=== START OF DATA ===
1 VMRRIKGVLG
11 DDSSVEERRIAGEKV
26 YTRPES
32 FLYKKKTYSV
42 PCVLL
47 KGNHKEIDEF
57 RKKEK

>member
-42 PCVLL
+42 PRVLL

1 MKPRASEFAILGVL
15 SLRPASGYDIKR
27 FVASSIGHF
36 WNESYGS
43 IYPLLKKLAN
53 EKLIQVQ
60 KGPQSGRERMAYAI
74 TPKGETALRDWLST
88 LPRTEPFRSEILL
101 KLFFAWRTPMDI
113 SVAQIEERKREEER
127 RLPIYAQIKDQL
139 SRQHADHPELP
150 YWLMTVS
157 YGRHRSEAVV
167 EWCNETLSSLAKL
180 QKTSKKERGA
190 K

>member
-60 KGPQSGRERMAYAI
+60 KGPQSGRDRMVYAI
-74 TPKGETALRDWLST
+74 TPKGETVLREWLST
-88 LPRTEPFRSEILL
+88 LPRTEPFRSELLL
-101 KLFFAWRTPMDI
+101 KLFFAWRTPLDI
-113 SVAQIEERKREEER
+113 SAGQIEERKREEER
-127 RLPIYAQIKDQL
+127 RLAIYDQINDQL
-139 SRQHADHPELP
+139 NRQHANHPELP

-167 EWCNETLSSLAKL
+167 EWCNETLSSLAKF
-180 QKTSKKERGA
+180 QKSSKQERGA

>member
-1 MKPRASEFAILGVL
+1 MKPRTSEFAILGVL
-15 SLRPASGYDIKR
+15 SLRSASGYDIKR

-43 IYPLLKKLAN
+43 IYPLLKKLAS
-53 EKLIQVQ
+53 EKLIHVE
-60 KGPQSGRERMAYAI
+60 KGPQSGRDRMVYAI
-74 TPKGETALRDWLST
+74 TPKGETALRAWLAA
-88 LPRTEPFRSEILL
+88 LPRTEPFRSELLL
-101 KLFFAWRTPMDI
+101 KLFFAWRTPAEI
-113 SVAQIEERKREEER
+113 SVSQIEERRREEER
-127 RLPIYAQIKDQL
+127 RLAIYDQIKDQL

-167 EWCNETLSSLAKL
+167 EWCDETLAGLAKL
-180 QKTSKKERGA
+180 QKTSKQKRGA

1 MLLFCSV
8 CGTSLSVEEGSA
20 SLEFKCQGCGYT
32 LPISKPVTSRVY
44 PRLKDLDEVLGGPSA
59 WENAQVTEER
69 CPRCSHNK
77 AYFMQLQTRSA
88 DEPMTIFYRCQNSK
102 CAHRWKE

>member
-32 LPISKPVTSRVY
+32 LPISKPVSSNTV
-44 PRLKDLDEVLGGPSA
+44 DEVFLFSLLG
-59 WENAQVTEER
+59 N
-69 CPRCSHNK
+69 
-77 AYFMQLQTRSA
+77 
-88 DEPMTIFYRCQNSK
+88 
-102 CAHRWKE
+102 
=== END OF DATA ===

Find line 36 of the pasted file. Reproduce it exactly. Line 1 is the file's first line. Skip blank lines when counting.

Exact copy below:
-101 KLFFAWRTPMDI